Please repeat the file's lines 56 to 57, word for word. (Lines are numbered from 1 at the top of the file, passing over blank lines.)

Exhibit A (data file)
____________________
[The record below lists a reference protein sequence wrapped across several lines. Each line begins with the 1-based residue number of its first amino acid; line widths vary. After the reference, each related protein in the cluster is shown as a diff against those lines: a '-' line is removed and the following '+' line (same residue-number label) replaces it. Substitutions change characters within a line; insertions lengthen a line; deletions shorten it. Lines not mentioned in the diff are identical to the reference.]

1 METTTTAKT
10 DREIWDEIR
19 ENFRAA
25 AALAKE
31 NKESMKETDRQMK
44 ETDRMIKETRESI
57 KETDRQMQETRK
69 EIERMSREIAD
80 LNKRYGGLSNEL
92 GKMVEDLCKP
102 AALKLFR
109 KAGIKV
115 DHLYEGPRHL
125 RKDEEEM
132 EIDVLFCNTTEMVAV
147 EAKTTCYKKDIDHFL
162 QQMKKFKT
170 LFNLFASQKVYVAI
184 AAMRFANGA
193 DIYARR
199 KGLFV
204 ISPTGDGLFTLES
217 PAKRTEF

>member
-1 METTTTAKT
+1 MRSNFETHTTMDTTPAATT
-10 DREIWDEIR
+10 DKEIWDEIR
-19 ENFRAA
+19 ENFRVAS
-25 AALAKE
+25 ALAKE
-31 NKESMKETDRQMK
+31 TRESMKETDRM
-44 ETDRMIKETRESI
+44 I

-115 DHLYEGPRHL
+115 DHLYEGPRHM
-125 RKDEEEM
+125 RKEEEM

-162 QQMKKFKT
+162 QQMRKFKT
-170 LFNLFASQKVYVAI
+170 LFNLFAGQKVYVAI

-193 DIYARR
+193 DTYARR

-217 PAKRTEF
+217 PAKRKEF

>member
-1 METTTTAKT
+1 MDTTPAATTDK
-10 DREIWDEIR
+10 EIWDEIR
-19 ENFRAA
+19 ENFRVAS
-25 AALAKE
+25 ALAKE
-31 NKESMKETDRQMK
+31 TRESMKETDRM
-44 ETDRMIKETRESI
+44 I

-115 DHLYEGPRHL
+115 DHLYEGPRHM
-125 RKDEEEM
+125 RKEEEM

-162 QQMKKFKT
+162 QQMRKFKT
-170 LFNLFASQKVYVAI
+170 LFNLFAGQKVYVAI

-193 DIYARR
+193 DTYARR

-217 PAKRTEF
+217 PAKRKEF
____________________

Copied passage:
+19 ENFRVAS
-25 AALAKE